Jerry: Oh… You mean… shrinkage.
George: Yes. Significant shrinkage!
So how do you enter a mature, well understood market? The naive answer is: “well if we can just get 3% of this multi-billion dollar market then we’ll be doing okay”. In practice, that doesn’t work – the market will eat you. The rules of an established market are always stacked against newcomers, and in favor of the incumbents.
Well, how about destroying the market? Shrinking it until the market leaders die?
Sounds harsh. But this can be one of the more effective tools for a start-up trying to break in. Instead of trying to carve out a space by following the existing rules of the marketplace, the start-up just lets all the air out of the balloon. The incumbent giants asphyxiate from lack of oxygen (meaning money) and the startup is the only one left standing. (Did I get enough imagery in there?)
Classic example: Craigslist. Apparently there once was this profitable part of the newspaper business called “classifieds”. Ostensibly, (and I know this may be hard to believe), people paid actual money to place their posts, er, ads, into the newspaper for other people to see.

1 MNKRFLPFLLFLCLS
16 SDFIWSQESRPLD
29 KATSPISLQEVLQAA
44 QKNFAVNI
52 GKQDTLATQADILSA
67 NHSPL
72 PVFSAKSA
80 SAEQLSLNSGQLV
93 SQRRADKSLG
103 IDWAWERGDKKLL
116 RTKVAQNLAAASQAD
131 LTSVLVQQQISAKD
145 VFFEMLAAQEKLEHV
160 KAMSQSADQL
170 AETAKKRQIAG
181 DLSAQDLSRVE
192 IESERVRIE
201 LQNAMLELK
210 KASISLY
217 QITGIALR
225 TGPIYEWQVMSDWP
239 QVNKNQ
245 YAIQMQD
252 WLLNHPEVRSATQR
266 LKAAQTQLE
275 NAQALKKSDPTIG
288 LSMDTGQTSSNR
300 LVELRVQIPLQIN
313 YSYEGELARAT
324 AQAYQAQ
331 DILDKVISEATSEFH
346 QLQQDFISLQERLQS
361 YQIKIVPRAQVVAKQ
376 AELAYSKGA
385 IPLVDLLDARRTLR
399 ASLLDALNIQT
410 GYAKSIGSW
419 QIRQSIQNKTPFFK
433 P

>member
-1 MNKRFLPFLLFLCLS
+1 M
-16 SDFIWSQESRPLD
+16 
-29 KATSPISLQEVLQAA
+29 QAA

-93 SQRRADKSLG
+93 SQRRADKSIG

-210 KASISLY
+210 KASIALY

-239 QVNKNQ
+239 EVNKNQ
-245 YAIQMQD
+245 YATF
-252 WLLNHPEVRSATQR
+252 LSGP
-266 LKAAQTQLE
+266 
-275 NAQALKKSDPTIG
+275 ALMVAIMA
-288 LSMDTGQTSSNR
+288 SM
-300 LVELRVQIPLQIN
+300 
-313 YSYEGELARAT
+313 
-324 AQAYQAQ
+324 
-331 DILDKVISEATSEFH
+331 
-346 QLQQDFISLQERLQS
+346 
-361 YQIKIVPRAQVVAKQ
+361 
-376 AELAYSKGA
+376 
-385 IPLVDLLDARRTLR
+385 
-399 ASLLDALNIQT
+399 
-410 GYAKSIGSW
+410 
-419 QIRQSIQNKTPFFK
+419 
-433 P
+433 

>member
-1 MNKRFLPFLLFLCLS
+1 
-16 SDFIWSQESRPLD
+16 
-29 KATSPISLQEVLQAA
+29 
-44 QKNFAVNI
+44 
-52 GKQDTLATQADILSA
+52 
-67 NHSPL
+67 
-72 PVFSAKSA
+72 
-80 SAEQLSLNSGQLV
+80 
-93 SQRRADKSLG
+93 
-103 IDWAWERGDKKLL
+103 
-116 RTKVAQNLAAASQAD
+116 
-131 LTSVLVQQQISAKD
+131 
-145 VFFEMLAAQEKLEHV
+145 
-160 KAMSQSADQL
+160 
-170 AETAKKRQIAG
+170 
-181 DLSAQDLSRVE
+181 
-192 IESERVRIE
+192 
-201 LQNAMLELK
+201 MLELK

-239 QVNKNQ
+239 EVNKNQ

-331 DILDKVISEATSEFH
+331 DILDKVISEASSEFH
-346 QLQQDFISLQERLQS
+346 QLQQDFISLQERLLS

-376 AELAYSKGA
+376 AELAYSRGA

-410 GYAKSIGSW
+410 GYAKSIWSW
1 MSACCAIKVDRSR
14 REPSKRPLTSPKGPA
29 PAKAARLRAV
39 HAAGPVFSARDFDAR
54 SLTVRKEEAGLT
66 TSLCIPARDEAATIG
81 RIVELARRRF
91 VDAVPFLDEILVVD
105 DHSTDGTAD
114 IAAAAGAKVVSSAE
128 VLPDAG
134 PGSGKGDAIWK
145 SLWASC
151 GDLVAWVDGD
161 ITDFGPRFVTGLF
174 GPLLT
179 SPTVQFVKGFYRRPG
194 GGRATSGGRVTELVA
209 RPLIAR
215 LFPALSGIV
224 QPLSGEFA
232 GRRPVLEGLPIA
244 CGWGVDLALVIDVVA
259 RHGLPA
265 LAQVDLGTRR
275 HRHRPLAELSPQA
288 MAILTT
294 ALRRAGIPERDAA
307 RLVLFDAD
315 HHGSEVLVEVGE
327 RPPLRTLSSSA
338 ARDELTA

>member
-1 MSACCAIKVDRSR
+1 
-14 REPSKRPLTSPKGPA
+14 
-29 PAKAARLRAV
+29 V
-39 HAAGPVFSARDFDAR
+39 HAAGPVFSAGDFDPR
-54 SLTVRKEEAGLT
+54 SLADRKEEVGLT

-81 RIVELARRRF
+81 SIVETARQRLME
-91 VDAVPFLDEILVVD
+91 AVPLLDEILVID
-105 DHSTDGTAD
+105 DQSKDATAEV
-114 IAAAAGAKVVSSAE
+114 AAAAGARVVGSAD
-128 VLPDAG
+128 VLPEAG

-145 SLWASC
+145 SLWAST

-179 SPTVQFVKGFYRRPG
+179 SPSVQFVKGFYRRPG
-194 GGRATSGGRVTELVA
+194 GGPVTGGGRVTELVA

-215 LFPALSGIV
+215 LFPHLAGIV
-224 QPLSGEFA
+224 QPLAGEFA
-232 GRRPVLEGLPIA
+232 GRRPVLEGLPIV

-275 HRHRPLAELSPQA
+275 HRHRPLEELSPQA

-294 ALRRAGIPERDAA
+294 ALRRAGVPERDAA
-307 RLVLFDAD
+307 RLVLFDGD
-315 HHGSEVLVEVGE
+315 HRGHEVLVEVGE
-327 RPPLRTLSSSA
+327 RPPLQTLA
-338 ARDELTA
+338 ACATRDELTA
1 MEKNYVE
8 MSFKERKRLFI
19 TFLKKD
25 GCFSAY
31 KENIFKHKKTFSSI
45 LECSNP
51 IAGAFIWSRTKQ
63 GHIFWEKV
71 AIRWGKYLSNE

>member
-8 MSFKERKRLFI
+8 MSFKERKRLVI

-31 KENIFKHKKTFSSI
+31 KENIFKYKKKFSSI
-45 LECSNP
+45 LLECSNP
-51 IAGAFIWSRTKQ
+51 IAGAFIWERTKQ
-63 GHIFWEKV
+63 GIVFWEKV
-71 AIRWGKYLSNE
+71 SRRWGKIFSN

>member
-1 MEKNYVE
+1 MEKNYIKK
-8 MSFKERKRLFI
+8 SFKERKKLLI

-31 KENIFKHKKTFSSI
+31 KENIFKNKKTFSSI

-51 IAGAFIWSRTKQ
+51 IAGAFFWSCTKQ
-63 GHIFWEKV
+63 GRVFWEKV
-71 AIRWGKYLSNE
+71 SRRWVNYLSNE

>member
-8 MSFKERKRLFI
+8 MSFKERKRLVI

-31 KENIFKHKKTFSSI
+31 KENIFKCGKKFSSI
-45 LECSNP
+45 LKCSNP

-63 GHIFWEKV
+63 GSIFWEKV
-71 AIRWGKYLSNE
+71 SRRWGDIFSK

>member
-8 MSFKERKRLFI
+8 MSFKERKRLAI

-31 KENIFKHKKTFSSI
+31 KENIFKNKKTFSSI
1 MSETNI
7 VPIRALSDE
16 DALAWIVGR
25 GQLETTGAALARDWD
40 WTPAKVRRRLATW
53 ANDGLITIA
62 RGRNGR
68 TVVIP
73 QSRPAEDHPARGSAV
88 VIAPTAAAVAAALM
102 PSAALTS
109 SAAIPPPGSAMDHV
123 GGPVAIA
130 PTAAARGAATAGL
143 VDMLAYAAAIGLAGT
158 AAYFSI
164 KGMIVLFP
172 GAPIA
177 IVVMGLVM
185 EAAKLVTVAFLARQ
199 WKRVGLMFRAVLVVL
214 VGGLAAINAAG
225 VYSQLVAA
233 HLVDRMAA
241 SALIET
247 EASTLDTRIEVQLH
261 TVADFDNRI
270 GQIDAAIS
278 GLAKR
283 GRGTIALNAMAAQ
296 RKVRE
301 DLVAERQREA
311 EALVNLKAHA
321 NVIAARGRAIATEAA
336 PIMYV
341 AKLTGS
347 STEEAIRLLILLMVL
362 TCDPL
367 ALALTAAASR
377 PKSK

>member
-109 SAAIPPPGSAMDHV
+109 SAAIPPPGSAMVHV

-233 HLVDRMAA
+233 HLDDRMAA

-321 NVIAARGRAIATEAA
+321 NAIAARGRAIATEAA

Craig Newmark made short work of that. Craigslist monetizes only a tiny portion of their posting traffic – recruitment ads primarily – posted by companies, not individuals. Everything else is free. It’s hard to compete with free (as the music industry found out), so most of the air has gone out of the classified balloon. Craigslist snatched up the tiny amount of air that was left. By shrinking the market, Craigslist successfully competed against the big guys.
If you think about it, it’s a brilliant application of lateral thinking to the business problem. Problem: the market is too big for me to compete. Solution: shrink the market down until it’s a size I can handle.
The Web 1.0 shrinkage story was Ebay, who let the wind out of every auction house in the world. More recently there’s stubhub, who’s wiping out the lucrative event ticket aftermarket (also known as scalpers).
The ingredients of effective market shrinkage seem to be:
- Identify a cash-rich market built on inefficiencies – artificial scarcity, a massive imbalance of power etc.
- Enter the market, replacing the basic business transaction.
- Give 90%+ of the service away for free.
- Watch the big guys asphyxiate.
- Build your business on the remaining 10%- left over.
Presto – a market where you’re now the leader, at a managable size for you. Mind the pile of bodies.